If my sugar gets down to a level anywhere near 27 I should be pretty concerned but may not have the mental capacity in that state to realise I should be A.) testing my sugar B.) be doing something to raise my sugar. I would imagine if I was at 27 I would be going to the hospital.
If I ever had a vacant look or catatonic look I would want my friends so just ask me if I have checked my sugar. Maybe suggest that I have some juice or pop. NEVER inject my insulin for me. EVER. Now, I wouldn't appreciate my friends always asking me this sort of thing, only if I appeared abnormal. Diabetics tend to feel judged when it comes to their numbers because society is told Type 1 Diabetes is "manageable" which it is, it is just extremely challenging and the body doesn't always co-operate.
I use Humalog for my meal time insulin and it starts working about 15 minutes after I take it. It continues working for approx 3-4 hours depending on certain factors. Now sometimes diabetics accidentally "insulin stack", that means take their insulin with a meal, get hungry an hour later and have a snack and take more insulin, at this point there is more "insulin on board" than normal. This is not a good thing. This may also be causing the diabetic to start to already go low and then they have another snack and more insulin because they are in a confused state. This sort of thing is easy to let happen. I have also had one severe low where I took my breakfast insulin and forgot to eat. These sorts of things just happen sometimes. Also, in the summer, if it is hotter, insulin can work quicker. Even the weather affects insulin! I know that my insulin requirements go down about 25% in the summer because of the heat. This can vary day by day. That is just one example of how sensitive and erratic my body is to insulin.
I know that people without Type 1 Diabetes don't understand that when someone is low they are not themselves. Please remember that when dealing with your friend if he gets very angry, sad, volatile, not himself, etc that could be a sign his blood sugar is low or high. My emotions go crazy when I am low. If I freak out it is a guaranteed cue for my wife to ask me to go test my sugar, 99 times out of 100 I am low. The other 1 I am being an idiot/jerk.
As far as my thought process and cognitive ability go when I am low; if my sugar is around 70 I feel like I have had a few drinks, if it is around 40 I would feel like I have had a case of beer and a few shots for added measure. I probably would not remember that low the next day. That is really the only thing I can compare it to that most people would understand. For me sometimes with my hypoglycemic episodes (lows) my vision actually looks like a drugged persons vision on some thriller TV show. You know the shaky camera work, the breathing, the confusion. It can be scary.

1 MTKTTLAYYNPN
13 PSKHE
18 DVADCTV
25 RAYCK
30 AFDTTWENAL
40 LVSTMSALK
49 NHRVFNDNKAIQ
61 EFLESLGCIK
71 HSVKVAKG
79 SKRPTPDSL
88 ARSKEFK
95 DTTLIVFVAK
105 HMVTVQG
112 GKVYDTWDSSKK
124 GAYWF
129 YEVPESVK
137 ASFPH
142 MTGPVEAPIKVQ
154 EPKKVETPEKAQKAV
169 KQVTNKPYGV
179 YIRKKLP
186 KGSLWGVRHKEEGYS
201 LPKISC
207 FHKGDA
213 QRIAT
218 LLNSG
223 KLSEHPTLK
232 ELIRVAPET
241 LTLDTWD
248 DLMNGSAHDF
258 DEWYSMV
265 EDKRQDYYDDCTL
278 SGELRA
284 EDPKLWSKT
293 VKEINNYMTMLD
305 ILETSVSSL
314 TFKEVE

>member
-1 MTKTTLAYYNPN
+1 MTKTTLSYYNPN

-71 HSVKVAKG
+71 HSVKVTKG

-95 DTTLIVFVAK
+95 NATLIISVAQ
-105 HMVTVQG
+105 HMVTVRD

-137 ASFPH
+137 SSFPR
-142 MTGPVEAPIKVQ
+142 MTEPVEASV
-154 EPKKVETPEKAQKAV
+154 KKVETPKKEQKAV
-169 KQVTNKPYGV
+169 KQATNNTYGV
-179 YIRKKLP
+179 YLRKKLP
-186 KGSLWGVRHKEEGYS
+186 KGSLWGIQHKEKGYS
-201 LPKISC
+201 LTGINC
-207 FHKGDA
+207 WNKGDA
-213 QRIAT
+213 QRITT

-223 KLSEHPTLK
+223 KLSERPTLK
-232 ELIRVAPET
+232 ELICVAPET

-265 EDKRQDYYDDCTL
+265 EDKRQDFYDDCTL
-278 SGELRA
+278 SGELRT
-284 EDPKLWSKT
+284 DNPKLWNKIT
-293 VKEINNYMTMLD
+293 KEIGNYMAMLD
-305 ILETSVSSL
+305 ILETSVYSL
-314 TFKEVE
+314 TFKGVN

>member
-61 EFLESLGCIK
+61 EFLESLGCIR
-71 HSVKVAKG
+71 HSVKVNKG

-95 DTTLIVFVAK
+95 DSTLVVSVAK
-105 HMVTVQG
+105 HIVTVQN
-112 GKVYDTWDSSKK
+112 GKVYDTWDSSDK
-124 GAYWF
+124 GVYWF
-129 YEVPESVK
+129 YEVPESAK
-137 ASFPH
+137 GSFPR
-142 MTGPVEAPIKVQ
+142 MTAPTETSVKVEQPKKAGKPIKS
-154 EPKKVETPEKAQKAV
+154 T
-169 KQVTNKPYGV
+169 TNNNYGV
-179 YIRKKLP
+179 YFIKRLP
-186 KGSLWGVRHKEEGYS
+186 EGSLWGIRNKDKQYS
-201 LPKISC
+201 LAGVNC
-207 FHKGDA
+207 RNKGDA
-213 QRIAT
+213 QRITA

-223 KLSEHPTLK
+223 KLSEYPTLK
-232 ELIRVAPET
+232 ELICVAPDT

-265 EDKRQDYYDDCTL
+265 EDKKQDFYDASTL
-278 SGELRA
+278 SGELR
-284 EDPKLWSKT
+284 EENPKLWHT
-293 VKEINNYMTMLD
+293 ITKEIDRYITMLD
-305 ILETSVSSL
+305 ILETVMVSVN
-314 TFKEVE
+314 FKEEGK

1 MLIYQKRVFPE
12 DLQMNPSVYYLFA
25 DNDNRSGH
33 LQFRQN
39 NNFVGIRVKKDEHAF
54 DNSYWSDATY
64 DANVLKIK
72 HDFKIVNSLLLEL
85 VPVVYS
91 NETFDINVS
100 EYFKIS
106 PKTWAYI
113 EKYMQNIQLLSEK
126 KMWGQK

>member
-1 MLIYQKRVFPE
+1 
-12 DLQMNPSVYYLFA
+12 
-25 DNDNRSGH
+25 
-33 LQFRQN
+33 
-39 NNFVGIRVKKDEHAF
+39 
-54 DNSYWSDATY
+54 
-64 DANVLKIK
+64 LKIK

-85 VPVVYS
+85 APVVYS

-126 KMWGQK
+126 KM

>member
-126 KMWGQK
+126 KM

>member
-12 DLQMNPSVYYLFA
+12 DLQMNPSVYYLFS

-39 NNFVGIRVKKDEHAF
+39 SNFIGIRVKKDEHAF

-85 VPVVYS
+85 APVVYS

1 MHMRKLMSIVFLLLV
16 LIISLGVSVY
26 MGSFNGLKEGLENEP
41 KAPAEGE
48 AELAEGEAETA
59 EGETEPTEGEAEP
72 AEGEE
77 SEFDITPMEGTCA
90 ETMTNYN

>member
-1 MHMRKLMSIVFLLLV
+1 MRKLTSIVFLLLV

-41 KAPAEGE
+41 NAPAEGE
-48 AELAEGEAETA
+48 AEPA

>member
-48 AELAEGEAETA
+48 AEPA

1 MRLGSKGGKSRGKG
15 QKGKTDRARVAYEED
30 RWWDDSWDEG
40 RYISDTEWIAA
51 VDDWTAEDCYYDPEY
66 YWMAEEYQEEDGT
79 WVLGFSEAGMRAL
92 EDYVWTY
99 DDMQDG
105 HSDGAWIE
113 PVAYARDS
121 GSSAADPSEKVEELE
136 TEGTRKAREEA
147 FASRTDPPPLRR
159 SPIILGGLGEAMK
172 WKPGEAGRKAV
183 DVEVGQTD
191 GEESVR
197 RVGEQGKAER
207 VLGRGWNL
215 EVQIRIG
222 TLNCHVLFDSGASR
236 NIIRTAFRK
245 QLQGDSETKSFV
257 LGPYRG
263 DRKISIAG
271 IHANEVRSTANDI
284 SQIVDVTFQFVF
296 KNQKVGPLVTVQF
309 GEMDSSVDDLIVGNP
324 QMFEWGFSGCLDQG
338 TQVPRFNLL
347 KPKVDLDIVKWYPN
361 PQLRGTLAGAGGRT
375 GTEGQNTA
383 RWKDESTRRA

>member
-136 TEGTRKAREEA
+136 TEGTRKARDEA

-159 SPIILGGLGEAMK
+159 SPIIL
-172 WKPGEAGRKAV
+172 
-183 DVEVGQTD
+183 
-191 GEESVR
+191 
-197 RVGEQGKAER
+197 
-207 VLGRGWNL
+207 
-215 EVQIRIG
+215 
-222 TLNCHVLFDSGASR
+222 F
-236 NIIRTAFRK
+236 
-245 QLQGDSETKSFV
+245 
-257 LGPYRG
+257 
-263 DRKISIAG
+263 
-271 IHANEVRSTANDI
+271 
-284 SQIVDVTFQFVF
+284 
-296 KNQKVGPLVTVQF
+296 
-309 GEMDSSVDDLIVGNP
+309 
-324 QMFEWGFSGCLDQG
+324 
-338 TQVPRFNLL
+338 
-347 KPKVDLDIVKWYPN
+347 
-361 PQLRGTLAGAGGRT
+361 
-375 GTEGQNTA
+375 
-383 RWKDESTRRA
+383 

To be clear, these sorts of lows are really rare for me. I am lucky, I usually catch them around 70 and have a small can of Coke and I am good. Other people have more trouble recognizing their lows, this is called hypoglycemic unawareness and this is more common in people who have had T1D for years. As the body has more lows it can get more insensitive to them and they are hard to recognize. You may want to look this up, I am sure you would learn lots and it would be very helpful to you in possibly understanding your friends situation.
Having Type 1 Diabetes is a very mentally demanding. The sad fact is that my life depends on me doing numerous mathematical equations everyday and sometimes doing them while not all there mentally. This is no different than anyone else with T1D. With the exception of children whose parents have to make those calculations and I am sure that takes the pressure to a whole new level!
All of this said if you are that concerned about your friend (which you probably should be seeing as he is requiring that much emergency medical attention) you should maybe try to have a chat with him. See if he is ok with you asking him what his sugars are if he is appearing erratic. Ask him where he keeps his sugar in his home. Where does he keep it when he is on the go? In his pocket? Bag? Does he have liquid glucose available? If so where does he keep it? What other emergency measures does he have? Does he have a medic alert bracelet, chain, watch, tattoo, etc. for when friends are not around? Ultimately it is up to him with how comfortable he is sharing his health situation. Everyone is different and everyone should make their own choices based on their comfort level but having your friends know where you keep your emergency sugar is a must.
Don't be offended with his response but please tread lightly. PWD (people with diabetes) tend to be pretty defensive when it comes to this sort of stuff (by this sort of stuff I mean anything diabetes related) but it is only because we often feel judged for our condition. I often hear people say that someone "wasn't taking care of themselves and their diabetes" and X happened to them, as if that person wasn't even trying or they got exhausted from trying (Diabetes Burnout, another good thing to perhaps look up). I am certainly not saying this is you. At all. You are obviously a concerned friend but PWD hear those sorts of comments all day from strangers, acquaintances, TV shows, etc. So, when someone they actually care about brings up any aspect of their diabetes they can feel even more judged. "Great, society thinks I am not taking care of myself and now my friends do to."